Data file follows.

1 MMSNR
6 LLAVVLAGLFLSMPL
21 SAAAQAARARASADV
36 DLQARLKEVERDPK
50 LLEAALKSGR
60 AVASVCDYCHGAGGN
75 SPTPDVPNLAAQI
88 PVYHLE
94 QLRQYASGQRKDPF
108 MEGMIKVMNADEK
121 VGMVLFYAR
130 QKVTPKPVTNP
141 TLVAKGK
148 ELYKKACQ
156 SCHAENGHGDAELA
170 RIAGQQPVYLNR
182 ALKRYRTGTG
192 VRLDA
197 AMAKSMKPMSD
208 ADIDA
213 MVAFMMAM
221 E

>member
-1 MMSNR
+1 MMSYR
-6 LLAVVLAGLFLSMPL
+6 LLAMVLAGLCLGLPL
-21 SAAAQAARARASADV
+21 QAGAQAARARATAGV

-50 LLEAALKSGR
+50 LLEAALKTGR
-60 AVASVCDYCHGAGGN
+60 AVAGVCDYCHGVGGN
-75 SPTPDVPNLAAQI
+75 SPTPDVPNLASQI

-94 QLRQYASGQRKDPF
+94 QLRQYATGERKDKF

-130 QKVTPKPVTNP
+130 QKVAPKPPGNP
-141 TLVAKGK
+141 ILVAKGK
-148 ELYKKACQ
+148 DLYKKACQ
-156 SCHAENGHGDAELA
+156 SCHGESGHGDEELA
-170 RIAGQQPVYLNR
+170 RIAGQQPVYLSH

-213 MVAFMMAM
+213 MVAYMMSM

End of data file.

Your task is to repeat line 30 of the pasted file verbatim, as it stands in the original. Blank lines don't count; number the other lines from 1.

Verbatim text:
-50 LLEAALKSGR